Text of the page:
In describing the Sao Joao mine, Burton says: "Through the
ferruginous sandstone and the white felspathic matter run
dykes and lines of fragmentary rock crystal. Large pieces
of imperfect specular iron and thin strata of quartz, yellow
and brown at the junction, thread the argile; and I was
shown a specimen of fine sandy conglomerate, blackened and
scarified by the injection of melted matter. Lieut.-Colonel
Brant gave me a fragment of large-grained clay, reddish-
colored with oxide, and showing a small brilliant imbedded
in it." During the first twenty years of diamond discovery
in Brazil, no less than 1,000 ounces of diamonds were an-
nually obtained. Castelnau (vol. h\, p. 398) estimates the
total value of the Minas Gerais exportation at 300,000,000
francs; and, coining down to recent times, it is stated in Mr.
Nathar's annual report (Rio de Janeiro) that from 1861 to
1867, diamonds to the value of £1,888,000 have been sent out
of the country.
100 SOUTH AFRICAN DIAMOND FIELDS.
A HINT TO MAKE MOXET AT THE DIAMOND FIELDS.
When I first went to the fields, over a year ago, there was
a great scarcity of the proper kind of sieving-wire ; most of
the stuff sent there was either too small or too large in the
mesh ; or else the wire from which it was made was too fine,
and would not last more than a month before breaking:
through. Once in a while a small lot of the right kind would
arrive, which would be immediately bought up at an extrava-
gant figure. Upon my arrival at the fields the second time,
after an absence of seven months, and during my five months'
stay there, no improvement had been made in this respect,
although the merchants had known of the want of good
sieving for over a year, but had not sent the proper order
home to meet it ; and consequently good sieving was to be
had in very small quantities, and once in a while only, and
even poor sieving was difficult to find. The kind of sieving
needed there should be one-eighth of an inch mesh clear, and
the wire should be No. 10, or the sixteenth of an inch in
thickness. Now, the one-eighth inch mesh will allow two
out of five half-carat diamonds to pass through, but not a
three-quarter carat one ; and it does not pay the miner to
sort over the great amount of fine stuff that would accumu-
late if a finer mesh was used for saving a half-carat diamond.
The time saved in not sorting this fine stuff could be more
advantageously used in getting through a much larger quan-
tity of coarse stuff, thereby coming to a larger diamond, and
working out the claim quicker than otherwise — and time is
diamonds there. Any one shipping a few thousand yards of
the above-mentioned wire could dispose of it for at least a
pound sterling a yard. The American Engine Company
brought about fifty yards of this kind of wire from America,
and when they were about to leave the fields they sold it for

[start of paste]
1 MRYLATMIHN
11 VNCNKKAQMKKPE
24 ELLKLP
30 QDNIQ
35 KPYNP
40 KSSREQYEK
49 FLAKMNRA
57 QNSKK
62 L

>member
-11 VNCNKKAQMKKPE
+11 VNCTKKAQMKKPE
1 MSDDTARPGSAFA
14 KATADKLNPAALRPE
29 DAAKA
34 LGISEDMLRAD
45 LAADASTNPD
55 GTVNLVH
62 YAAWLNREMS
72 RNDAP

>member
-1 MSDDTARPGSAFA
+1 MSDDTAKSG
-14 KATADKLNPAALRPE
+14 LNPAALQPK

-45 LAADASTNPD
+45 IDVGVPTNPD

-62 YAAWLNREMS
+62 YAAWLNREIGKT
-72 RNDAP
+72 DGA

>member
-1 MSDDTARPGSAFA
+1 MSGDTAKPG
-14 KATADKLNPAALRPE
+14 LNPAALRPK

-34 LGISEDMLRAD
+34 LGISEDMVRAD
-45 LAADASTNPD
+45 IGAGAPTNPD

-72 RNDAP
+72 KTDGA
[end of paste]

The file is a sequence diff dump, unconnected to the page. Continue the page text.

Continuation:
£2 a yard, and hundreds inquiring for more.
Another thing greatly needed at the mines is twenty-pound
sledge-hammers, for breaking up the hard lumps that are
taken out of the white strata at De Beer's New Rush ; a few
thousands of these would sell at a pound sterling each. While
speaking of these hard lumps, I may as well mention that
SOUTH AFRICAN DIAMOND FIELDS. 101
thousands of cart-loads are hauled out into the veld every
week and they, most undoubtedly, contain diamonds-and
large ones too. Now, if any one has inventive genius
enough to make a simple, cheap, and cheaply-working ma-
chine to crush these lumps-wttAotrf crushing the diamonds
-there is a larger fortune for him lying about loose in this
veld than has ever been accumulated in South Africa by any
one man. One of the most important drawbacks to living
and mining at the dry diggings is the want of water The
dams supply water for the cattle, but is too impure for human
beings, and the numerous wells do not supply a sufficient
quantity for drinking. There are two ways of supplying this
deficiency, one requiring at least £10,000 to be invested and
the other not more than £500, but not so sure as the first.
The first would consist of a line of sheet-iron pipes running
from the nearest fall or drift on the Vaal Paver over hill
and dale, to the highest point at or near Du Toits Pan
and De Beer's, which point is 130 feet higher than the \ aa
River, and the distance is sixteen miles. A great many will
think it absurd to lay a sheet-iron pipe, as they imagine that
it will easily corrode and burst ; but this is a mistake A
sheet-iron piping could be made, and has been made in
Sweden and used in California, say eleven inches m diameter,
and galvanized, that would stand a pressure of a column of
water 350 feet high, and last for years. Through this piping
water could he forced at the rate of say ten miles an hour
which would give as much water at the reservoir at Da
Toit's Pan as could be floated in a four-foot canal at two
miles an hour. The water would be forced through the
pTpSg by a hydraulic engine, worked by a French tuvbine
w teitwheel that could be set alongside of the Vaal River at
he mouth of a four-foot race, with a fall of ten feet only.
Tins motive power would not have need of much attention;
one man could attend it. The piping could be laid on the
surface, and when full of water, and the pressure on an ele-
phant could not make an impression upon it. Of course, it
could be sunk or carried over the roads. From the reservoir
the water could be led in all directions by its own press-